youprove my point. you are just lurking waiting to find mistakes so that you canmake yourself feel more important. i don't get it. so, from your logic isuppose you would not see a first year doctor or dentist? unless of coursethere was a "seasoned" doctor breathing down their necks. after all"they don't know what they don't know." or is it perhaps justprejudice against the young nurse practitioner because she has excelled without30 years of bedside care. the prejudice against new nurse practitioners is whatis arrogant. why not offer support. physician assistants, of whom are mostly male, still make more in somestates, just because they are male. how much bedside care experience do theyhave before practicing? would schoolssuch as vanderbilt and emory, even employ such programs if they werenot proven. these programs are not easy. this is advanced material taught by topprofessionals at top schools. how do you know how much experience is "goodenough?" are we all made of the same fabric? plus a nurse practitioner isnot necessarily doing the same job as an rn. perhaps next time you are peekingaround the corner trying to prove that the nurse practitioner did not cross her"t" you should try learning something. i suggest that whether or notyou spend some learning from that which you are against, you try to learn anawful lot from the nurse practitioner you encounter. unless of course you aretoo arrogant.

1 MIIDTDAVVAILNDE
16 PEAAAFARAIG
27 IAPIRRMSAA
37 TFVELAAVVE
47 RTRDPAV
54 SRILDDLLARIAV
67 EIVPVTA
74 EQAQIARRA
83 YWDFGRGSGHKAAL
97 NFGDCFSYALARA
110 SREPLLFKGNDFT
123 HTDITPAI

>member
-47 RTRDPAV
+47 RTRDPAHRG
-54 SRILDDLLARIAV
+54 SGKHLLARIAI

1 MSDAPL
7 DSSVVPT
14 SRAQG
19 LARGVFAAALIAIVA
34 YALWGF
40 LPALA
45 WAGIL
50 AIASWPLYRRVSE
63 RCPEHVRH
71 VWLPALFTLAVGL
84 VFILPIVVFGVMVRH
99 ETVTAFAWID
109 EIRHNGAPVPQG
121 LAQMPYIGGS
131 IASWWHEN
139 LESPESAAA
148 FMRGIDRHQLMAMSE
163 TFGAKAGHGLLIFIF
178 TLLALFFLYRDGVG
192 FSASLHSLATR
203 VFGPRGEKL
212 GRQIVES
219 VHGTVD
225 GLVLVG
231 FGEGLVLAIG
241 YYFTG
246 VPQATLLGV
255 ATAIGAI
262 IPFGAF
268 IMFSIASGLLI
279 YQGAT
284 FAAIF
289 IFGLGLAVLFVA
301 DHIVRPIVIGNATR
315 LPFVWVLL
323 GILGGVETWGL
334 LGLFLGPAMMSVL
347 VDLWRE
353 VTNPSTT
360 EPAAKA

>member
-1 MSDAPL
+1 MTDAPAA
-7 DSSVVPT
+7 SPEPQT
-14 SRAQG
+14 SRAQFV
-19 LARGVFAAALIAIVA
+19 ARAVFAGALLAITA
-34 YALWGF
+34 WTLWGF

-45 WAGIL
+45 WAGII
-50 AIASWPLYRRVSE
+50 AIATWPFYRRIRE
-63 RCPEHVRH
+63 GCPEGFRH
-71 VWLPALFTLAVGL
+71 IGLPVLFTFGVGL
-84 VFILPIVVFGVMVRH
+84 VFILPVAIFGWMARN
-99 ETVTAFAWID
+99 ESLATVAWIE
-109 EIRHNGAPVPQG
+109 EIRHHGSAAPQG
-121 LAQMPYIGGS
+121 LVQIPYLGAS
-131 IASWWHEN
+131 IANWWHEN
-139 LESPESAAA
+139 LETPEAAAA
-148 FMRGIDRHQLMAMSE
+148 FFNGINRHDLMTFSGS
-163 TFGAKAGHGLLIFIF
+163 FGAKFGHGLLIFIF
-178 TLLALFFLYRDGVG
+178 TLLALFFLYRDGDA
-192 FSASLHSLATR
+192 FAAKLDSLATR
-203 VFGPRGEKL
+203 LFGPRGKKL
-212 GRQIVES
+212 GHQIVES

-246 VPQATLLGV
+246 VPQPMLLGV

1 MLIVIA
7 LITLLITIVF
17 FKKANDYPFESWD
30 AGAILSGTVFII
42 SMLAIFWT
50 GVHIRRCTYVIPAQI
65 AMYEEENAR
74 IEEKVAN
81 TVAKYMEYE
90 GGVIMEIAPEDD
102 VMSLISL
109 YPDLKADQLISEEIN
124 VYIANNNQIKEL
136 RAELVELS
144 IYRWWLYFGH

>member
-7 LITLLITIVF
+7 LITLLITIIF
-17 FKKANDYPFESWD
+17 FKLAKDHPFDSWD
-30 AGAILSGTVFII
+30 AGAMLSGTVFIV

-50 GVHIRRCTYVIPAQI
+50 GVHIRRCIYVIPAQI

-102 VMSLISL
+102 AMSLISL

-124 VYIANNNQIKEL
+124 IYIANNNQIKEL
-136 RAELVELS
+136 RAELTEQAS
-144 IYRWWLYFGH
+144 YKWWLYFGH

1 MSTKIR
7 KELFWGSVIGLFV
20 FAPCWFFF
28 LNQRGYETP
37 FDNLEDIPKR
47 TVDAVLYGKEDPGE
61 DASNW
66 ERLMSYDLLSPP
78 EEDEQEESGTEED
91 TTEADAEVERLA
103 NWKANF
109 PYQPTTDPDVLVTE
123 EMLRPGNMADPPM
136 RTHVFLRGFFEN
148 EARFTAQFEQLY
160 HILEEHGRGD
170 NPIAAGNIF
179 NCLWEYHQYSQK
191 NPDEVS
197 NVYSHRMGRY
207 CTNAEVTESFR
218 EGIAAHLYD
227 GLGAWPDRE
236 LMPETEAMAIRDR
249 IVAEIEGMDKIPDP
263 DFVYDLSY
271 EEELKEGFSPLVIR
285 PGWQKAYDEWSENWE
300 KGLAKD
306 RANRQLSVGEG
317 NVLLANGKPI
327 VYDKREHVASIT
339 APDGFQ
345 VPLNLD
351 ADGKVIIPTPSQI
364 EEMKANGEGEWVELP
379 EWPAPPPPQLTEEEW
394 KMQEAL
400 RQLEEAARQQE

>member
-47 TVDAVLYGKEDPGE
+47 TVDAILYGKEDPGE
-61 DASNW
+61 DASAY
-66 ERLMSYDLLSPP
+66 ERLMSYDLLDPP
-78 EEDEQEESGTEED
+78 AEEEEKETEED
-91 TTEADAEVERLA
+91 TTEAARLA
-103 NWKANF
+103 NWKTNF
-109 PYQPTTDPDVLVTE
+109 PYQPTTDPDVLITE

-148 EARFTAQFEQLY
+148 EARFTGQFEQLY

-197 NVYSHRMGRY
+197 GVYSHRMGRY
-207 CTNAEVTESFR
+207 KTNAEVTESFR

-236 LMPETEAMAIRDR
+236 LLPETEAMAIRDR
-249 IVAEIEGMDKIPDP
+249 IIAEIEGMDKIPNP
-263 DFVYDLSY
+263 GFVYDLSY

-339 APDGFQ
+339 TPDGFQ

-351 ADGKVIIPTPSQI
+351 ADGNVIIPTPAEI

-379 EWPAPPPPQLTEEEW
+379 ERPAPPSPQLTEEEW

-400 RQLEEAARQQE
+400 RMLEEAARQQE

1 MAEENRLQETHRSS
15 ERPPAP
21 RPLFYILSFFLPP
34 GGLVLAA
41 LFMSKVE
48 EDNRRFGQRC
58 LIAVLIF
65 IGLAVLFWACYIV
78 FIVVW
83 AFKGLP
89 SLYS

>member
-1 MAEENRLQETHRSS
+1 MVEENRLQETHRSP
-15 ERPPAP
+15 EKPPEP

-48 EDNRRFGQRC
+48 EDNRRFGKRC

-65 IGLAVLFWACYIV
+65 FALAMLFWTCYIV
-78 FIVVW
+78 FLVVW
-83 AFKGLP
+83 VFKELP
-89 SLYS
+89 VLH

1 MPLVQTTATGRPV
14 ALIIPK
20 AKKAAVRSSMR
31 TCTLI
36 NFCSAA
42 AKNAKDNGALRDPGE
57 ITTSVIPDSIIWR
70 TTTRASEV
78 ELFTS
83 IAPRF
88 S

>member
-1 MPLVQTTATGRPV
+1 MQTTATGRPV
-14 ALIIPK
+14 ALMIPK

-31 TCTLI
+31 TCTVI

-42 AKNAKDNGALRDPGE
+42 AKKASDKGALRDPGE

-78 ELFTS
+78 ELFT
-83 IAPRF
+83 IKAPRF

i don'tneed to go to work every day facing prejudice and grudge heartedness. if we should offer assistance to each other, nomatter 1 year or 50 years, nursing offers something new every day. why notsupport each other?